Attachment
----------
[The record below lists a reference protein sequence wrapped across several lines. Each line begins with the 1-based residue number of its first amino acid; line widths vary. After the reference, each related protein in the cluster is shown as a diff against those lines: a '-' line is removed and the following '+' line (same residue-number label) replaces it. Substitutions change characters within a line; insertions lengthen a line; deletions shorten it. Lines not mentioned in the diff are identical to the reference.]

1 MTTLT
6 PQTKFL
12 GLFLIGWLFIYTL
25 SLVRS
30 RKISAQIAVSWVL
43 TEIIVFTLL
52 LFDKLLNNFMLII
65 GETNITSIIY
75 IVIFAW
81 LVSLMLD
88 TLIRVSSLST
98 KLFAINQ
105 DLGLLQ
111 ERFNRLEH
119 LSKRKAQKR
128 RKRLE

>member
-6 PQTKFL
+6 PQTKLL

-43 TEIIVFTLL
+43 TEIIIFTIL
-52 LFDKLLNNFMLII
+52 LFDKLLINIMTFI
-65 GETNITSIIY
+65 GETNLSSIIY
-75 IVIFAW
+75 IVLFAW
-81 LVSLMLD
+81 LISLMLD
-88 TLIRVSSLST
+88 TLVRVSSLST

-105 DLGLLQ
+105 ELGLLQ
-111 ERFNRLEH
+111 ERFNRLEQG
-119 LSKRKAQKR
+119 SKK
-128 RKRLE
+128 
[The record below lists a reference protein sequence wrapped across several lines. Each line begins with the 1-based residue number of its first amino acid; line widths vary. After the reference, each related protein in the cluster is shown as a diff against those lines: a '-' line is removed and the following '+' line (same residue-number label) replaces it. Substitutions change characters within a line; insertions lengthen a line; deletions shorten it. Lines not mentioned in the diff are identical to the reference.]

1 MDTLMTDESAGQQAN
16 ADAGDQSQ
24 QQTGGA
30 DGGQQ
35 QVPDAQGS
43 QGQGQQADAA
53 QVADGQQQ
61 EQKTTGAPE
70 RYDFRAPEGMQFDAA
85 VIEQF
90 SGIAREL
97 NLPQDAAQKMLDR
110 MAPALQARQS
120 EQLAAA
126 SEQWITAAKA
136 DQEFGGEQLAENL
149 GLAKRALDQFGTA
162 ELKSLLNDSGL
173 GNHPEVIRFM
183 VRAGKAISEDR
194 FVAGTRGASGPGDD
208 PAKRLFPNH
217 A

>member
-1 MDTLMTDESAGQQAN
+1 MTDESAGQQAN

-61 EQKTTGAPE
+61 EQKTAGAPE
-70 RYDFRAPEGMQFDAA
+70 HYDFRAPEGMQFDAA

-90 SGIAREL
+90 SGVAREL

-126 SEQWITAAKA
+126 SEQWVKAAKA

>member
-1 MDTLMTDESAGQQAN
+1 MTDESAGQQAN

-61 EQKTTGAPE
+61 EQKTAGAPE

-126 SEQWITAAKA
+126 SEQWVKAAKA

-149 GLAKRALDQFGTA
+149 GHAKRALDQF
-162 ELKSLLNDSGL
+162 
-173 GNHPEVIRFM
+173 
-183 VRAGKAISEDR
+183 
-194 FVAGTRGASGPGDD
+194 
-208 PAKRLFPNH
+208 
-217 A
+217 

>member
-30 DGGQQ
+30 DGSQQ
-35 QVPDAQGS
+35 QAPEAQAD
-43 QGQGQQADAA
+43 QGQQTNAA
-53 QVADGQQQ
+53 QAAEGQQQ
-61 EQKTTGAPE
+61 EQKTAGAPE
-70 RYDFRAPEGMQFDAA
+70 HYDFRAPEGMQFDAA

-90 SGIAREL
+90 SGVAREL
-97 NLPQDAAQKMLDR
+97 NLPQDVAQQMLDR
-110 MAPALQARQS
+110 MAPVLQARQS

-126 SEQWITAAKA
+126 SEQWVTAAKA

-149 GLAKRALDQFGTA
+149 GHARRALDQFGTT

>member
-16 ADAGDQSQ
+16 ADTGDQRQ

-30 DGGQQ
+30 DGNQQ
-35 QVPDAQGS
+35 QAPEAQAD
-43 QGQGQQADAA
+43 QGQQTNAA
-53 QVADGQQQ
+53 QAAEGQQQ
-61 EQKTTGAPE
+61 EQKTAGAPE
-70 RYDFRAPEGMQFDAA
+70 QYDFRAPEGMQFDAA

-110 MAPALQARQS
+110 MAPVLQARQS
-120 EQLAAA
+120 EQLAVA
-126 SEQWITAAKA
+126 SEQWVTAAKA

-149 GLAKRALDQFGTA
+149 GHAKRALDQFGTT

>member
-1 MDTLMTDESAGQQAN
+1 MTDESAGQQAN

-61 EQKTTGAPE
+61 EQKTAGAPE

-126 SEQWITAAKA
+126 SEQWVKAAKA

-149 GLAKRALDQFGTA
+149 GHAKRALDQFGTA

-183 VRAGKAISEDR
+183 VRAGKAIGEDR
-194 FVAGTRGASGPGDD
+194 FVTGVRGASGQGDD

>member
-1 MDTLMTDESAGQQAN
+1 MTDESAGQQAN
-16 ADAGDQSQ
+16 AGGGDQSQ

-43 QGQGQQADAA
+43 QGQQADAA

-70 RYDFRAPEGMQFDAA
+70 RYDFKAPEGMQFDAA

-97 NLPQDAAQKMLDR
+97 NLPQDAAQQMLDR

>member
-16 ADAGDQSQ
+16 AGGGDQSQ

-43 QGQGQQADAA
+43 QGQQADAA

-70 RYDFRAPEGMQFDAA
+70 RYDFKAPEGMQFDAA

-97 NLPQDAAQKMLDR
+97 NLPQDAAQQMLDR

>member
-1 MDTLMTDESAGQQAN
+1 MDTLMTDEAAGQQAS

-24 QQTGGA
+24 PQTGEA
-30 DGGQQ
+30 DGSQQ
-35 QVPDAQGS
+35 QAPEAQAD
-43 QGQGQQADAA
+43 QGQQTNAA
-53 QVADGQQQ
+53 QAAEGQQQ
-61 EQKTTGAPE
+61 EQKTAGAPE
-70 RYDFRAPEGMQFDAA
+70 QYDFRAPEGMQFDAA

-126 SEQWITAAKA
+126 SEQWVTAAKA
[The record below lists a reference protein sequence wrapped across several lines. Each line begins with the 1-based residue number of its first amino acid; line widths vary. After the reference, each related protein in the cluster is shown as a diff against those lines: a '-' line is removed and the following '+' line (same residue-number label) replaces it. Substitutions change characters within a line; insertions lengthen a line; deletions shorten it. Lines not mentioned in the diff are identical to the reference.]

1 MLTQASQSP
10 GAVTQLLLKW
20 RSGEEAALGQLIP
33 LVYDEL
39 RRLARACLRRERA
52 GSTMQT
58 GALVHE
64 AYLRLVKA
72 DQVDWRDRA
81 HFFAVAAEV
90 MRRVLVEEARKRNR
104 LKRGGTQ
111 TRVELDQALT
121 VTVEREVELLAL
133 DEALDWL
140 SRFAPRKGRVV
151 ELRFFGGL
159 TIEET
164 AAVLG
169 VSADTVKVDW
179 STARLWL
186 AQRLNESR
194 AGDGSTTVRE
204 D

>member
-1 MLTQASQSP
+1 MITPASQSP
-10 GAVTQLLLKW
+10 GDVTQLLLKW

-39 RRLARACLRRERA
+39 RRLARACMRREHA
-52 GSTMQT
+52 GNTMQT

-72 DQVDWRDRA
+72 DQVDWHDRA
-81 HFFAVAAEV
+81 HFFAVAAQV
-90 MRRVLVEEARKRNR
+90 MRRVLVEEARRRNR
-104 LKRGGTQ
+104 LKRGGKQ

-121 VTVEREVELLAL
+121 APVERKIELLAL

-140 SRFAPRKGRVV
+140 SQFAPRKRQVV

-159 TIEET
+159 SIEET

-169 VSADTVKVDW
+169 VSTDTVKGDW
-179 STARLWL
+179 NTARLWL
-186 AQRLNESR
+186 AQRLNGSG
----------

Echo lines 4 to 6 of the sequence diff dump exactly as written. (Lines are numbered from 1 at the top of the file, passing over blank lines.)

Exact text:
12 GLFLIGWLFIYTL
25 SLVRS
30 RKISAQIAVSWVL